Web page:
The Madoff Scandal and Charities and Foundations: The Need for All 501(c)(3) Entities to Improve Their Governance and Conflicts of Interest Policies in Advance of Reports for 2008 on Form 990 to be Filed With the IRS – Installment 8April 29, 2009 – Articles White Collar Compliance & Defense Blog
This is the eighth in a series of Installments on this blog that will discuss some issues that face the manifold stakeholders who have been materially affected by the Bernard L. Madoff scandal, allegedly the longest, most widespread and financially devastating Ponzi scheme on record. All potential stakeholders should consult professional advisors promptly to have their positions evaluated.
In this Installment we will complete the current discussion that focuses on charitable organizations and foundations (collectively, “501(c)(3) Entities”) that were affected by the Madoff scandal. Future developments in the Madoff matter respecting 501(c)(3) Entities may lead to additional Installments in this area. Again, we reiterate that the unfortunate experiences of many 501(c)(3) Entities that were directly involved in losses and potential “clawback” from the Madoff morass should be poignant object lessons for all charitable organizations and their fiduciaries and supporters, whether or not victims of Madoff.
Governance Principles Raised in the 2008 Form 990 Filing (the “2008 Filing”)
Installment 7 introduced the new governance disclosures for 501(c)(3) Entities that have been introduced or expanded in the 2008 Filing. Before these changes, matters of corporate governance of 501(c)(3) Entities were generally left to state corporate statutes and case law. The 2008 Filing has broadened the scope of federal scrutiny of the way 501(c)(3) Entities operate. In the 2008 Filing this is done through a series of questions to the 501(c)(3) Entities, together with a request for explanations in certain areas
A number of 501(c)(3) Entities had close ties with Madoff and his associates, including in some cases, their membership on boards. If some of the new inquiries in the 2008 Filing had been in place in earlier years and had been fully and accurately answered, the potentially inappropriate relationship of Madoff and his associates to such 501(c)(3) Entities may have been brought to light. The following questions in the new 2008 Filing fall in this category:
1. Are there any family or business relationships among officers, directors, trustees and key employees of the 501(c)(3) Entity?
2. Is there any “material diversion” of the 501(c)(3) Entity’s assets?
3. Does the 501(c)(3) Entity prepare contemporaneous documentation of all board and committee meetings?
4. Does the 501(c)(3) Entity have a written conflict of interest policy with annual disclosure of related transactions with the 501(c)(3) Entity by officers, directors, trustees and key employees? (New Schedule O to the 2008 Filing asks for information about regular monitoring and enforcement of compliance with this policy.)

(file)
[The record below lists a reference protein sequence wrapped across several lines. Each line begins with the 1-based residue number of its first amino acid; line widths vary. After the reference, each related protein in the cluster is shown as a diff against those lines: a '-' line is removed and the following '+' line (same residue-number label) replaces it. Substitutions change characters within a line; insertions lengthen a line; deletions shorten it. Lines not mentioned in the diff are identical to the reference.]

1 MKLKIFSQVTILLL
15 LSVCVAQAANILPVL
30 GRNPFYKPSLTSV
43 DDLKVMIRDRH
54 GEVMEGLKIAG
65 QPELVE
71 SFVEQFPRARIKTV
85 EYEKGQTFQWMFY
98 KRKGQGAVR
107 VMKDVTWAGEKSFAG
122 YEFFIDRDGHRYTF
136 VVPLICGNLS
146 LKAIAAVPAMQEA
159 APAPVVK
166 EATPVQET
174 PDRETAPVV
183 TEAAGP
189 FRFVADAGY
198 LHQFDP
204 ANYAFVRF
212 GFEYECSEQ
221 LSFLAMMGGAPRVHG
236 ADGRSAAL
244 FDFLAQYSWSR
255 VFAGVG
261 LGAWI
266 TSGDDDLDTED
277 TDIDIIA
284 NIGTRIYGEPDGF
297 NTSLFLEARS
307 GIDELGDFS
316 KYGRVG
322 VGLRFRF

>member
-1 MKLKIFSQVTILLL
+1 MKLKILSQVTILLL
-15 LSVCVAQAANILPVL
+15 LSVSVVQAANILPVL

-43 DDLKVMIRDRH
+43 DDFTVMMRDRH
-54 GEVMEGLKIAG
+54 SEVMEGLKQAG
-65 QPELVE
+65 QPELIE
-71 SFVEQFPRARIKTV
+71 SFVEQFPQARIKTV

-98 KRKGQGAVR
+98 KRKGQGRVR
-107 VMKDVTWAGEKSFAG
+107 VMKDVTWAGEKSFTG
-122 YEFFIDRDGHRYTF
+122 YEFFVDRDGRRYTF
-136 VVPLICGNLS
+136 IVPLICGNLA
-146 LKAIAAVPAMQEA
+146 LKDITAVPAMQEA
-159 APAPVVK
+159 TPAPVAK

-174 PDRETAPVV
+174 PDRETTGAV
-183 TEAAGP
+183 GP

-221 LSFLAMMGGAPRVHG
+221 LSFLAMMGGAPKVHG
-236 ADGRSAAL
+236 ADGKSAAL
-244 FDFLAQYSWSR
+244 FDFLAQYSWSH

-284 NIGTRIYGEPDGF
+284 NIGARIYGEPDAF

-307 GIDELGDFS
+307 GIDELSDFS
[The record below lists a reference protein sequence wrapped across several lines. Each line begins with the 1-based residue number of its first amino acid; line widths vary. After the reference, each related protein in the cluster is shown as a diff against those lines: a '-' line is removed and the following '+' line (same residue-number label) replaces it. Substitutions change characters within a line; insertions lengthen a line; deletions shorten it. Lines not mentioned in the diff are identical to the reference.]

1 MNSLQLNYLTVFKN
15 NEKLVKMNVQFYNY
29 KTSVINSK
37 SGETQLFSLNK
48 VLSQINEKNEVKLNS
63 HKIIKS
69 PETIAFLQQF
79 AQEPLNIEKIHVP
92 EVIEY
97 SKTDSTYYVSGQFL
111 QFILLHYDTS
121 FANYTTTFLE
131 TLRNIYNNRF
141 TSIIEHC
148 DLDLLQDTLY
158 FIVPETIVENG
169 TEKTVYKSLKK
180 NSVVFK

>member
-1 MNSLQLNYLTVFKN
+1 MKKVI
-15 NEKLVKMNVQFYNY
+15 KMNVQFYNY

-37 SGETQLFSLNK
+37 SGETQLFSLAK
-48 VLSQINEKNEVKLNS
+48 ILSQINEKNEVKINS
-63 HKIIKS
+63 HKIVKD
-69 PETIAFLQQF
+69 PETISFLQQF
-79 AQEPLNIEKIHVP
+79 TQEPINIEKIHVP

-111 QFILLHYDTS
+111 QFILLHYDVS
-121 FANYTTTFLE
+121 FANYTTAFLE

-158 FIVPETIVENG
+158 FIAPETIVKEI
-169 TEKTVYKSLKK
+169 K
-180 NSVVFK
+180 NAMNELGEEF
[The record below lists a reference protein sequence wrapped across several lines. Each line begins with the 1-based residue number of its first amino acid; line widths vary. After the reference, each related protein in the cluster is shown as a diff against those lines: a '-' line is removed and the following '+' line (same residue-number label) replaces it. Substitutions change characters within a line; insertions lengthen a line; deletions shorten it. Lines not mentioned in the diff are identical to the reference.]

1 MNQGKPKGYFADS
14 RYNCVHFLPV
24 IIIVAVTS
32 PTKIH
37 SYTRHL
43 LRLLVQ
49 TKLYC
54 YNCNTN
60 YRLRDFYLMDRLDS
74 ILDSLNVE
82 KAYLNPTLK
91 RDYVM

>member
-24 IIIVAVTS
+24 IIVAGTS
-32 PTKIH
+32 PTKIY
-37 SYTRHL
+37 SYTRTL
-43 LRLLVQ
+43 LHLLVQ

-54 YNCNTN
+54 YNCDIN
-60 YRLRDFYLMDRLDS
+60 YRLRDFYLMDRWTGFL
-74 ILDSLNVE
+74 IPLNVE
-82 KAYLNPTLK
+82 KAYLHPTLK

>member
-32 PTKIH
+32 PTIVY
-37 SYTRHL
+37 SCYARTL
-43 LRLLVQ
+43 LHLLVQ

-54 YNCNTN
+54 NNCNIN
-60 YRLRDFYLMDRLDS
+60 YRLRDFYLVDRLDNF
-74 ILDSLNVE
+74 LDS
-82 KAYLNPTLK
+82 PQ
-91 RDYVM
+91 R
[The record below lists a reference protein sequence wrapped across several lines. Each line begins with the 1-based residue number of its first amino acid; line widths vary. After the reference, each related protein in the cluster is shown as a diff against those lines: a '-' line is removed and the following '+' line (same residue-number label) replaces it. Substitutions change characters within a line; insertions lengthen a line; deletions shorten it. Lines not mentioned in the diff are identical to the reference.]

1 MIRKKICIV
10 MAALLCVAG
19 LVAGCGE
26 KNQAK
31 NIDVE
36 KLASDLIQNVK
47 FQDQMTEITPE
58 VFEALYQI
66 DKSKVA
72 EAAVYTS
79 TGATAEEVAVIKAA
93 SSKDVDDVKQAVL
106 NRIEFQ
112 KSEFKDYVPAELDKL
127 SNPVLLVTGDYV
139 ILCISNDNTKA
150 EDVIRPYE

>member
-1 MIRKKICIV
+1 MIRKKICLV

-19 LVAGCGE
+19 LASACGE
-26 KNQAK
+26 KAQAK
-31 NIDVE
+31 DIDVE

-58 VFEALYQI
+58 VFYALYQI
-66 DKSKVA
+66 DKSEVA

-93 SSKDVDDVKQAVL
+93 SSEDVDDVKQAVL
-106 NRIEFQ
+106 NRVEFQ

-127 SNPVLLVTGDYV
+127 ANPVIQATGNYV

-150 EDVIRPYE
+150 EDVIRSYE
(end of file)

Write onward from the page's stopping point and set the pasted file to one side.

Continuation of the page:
5. Was the 2008 Filing provided to the board before it was filed? (New Schedule O to the 2008 Filing asks for the process used by the 501(c)(3) Entity to review the 2008 Filing by the board and its audit committee, if any.)
6. New Schedule O to the 2008 Filing asks how governing documents, conflicts policy, the 2008 Filing and financial statements will be made available to the public.
While the 2008 Filing does not mandate that the 501(c) Entity have all of these and other governance policies in place or the type of policy that is required, the universal availability of the 2008 Filing makes it almost a necessity for a 501(c) Entity to take sufficient preparatory steps to be able to answer all of the questions in the affirmative as a matter of “best practices.” Otherwise potential donors, granting organizations and foundations, and governments may choose not to provide funding to a 501(c) Entity that has less than fully adequate responses.
Moreover, in future years it can be expected that the Form 990 will become even more stringent in its disclosure requirements, perhaps even setting minimum standards for conflicts of interest and other policies.
Conclusions Respecting Governance of 501(c) Entities after Madoff
The unfortunate Madoff scandal, an adverse economy and other events have combined to create challenging times for charities and their stakeholders. A properly prepared Form 990 that reflects recent proactive changes in governance and operations under the leadership of the governing board will go far in repairing the damage to the images of those that invested with Madoff and in enhancing the reputations of those that avoided the Madoff morass.
The next Installment will discuss the impact of the Madoff morass on those that invested with him indirectly through “feeder funds,” other vehicles or even unwittingly.
[To be continued in Installment 9]